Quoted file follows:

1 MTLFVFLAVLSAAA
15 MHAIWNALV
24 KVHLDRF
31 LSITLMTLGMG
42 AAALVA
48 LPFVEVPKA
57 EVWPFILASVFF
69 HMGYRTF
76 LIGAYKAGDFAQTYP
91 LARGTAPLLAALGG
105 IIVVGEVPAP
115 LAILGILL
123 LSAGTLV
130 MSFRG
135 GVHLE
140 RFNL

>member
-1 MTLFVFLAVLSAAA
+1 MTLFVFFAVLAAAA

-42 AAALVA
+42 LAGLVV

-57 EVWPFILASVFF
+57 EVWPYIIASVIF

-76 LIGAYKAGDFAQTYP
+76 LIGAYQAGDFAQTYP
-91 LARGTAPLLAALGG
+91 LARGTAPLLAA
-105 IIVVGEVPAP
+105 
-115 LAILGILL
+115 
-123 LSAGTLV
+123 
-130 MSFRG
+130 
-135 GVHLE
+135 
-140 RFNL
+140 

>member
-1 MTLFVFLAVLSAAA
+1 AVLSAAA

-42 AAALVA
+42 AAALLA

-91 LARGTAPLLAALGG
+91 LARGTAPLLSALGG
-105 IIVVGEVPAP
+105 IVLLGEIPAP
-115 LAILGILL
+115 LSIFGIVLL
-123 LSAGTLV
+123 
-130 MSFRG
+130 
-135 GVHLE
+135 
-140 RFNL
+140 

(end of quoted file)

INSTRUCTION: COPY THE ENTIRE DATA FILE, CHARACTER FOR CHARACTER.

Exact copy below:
1 MTLFVFLAVLSAAA
15 MHAIWNALV
24 KVHLDRF
31 LSITLMTLGMG
42 AAALVA
48 LPFVEVPKA
57 EVWPFILASVFF
69 HMGYRTF
76 LIGAYKAGDFAQTYP
91 LARGTAPLLAALGG
105 IIVVGEVPAP
115 LAILGILL
123 LSAGTLV
130 MSFRG
135 GVHLE
140 RFNL

>member
-1 MTLFVFLAVLSAAA
+1 MTLFVFFAVLAAAA

-42 AAALVA
+42 LAGLVV

-57 EVWPFILASVFF
+57 EVWPYIIASVIF

-76 LIGAYKAGDFAQTYP
+76 LIGAYQAGDFAQTYP
-91 LARGTAPLLAALGG
+91 LARGTAPLLAA
-105 IIVVGEVPAP
+105 
-115 LAILGILL
+115 
-123 LSAGTLV
+123 
-130 MSFRG
+130 
-135 GVHLE
+135 
-140 RFNL
+140 

>member
-1 MTLFVFLAVLSAAA
+1 AVLSAAA

-42 AAALVA
+42 AAALLA

-91 LARGTAPLLAALGG
+91 LARGTAPLLSALGG
-105 IIVVGEVPAP
+105 IVLLGEIPAP
-115 LAILGILL
+115 LSIFGIVLL
-123 LSAGTLV
+123 
-130 MSFRG
+130 
-135 GVHLE
+135 
-140 RFNL
+140 